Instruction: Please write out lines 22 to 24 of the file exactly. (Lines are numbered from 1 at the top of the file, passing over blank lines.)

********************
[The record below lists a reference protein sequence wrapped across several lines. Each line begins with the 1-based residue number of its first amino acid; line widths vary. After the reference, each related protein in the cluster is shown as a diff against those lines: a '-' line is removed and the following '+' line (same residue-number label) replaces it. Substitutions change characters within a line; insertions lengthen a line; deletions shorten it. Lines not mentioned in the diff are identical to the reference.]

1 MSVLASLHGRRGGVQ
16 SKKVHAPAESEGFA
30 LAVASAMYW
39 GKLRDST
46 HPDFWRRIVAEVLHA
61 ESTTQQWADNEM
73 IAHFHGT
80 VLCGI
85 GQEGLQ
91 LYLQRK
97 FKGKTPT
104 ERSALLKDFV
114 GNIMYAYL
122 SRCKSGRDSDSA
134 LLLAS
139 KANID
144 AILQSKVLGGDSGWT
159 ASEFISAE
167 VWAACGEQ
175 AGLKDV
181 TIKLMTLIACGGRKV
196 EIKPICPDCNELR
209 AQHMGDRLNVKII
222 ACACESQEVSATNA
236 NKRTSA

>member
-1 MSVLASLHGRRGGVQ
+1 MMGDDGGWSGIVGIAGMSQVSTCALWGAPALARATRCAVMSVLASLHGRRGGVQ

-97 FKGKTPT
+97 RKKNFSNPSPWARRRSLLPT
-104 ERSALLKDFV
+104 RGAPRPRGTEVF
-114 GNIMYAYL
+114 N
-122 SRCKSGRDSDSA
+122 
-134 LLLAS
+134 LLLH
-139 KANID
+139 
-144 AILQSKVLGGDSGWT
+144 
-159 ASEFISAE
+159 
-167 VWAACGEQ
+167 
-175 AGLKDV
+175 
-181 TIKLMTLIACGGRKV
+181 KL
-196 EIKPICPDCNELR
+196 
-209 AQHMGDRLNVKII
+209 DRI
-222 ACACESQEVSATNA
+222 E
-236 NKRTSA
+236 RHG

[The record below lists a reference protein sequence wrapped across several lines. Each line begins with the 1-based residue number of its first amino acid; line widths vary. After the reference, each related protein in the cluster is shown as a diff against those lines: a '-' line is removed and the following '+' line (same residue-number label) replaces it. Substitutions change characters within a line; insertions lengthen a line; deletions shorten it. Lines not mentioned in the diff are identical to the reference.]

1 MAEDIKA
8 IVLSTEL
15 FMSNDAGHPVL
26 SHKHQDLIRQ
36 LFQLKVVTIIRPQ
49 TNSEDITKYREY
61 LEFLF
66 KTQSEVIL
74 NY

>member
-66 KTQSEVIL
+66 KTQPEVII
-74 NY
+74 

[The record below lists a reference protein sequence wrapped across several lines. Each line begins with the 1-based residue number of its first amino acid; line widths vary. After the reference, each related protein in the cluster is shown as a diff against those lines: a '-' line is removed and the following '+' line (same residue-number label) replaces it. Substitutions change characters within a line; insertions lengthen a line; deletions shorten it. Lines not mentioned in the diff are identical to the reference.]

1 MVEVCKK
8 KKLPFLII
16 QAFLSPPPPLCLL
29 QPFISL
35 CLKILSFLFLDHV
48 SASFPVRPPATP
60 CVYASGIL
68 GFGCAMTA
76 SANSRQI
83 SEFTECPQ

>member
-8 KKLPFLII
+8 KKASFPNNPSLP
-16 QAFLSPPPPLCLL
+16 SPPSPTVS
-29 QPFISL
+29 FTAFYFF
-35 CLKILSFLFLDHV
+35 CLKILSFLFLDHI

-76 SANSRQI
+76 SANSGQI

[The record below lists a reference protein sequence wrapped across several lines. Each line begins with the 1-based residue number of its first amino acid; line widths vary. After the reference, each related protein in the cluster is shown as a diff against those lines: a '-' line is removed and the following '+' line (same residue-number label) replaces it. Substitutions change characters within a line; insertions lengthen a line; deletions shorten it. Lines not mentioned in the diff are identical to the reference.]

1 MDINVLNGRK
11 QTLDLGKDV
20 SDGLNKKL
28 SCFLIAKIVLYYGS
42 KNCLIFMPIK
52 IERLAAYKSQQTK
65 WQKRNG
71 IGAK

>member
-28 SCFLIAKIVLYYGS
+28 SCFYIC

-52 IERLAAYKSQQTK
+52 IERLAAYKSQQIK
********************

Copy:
181 TIKLMTLIACGGRKV
196 EIKPICPDCNELR
209 AQHMGDRLNVKII